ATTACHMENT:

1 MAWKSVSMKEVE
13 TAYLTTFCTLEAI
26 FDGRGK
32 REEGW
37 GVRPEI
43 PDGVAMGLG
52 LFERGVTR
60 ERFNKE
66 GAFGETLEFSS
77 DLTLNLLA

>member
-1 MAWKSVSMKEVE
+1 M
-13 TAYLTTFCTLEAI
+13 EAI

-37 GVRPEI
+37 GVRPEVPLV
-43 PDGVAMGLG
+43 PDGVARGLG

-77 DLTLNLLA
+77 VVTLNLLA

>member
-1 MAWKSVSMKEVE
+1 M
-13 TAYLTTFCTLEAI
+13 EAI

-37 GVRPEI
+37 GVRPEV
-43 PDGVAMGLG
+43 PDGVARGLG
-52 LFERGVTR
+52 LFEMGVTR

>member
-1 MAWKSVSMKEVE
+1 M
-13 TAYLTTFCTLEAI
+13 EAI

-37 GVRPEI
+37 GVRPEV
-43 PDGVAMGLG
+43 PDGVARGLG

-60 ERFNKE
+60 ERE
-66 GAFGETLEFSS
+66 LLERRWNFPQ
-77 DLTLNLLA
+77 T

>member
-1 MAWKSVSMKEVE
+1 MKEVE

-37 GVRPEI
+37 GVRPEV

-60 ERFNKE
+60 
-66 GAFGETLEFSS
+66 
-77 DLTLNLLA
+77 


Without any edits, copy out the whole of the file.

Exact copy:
1 MAWKSVSMKEVE
13 TAYLTTFCTLEAI
26 FDGRGK
32 REEGW
37 GVRPEI
43 PDGVAMGLG
52 LFERGVTR
60 ERFNKE
66 GAFGETLEFSS
77 DLTLNLLA

>member
-1 MAWKSVSMKEVE
+1 M
-13 TAYLTTFCTLEAI
+13 EAI

-37 GVRPEI
+37 GVRPEVPLV
-43 PDGVAMGLG
+43 PDGVARGLG

-77 DLTLNLLA
+77 VVTLNLLA

>member
-1 MAWKSVSMKEVE
+1 M
-13 TAYLTTFCTLEAI
+13 EAI

-37 GVRPEI
+37 GVRPEV
-43 PDGVAMGLG
+43 PDGVARGLG
-52 LFERGVTR
+52 LFEMGVTR

>member
-1 MAWKSVSMKEVE
+1 M
-13 TAYLTTFCTLEAI
+13 EAI

-37 GVRPEI
+37 GVRPEV
-43 PDGVAMGLG
+43 PDGVARGLG

-60 ERFNKE
+60 ERE
-66 GAFGETLEFSS
+66 LLERRWNFPQ
-77 DLTLNLLA
+77 T

>member
-1 MAWKSVSMKEVE
+1 MKEVE

-37 GVRPEI
+37 GVRPEV

-60 ERFNKE
+60 
-66 GAFGETLEFSS
+66 
-77 DLTLNLLA
+77 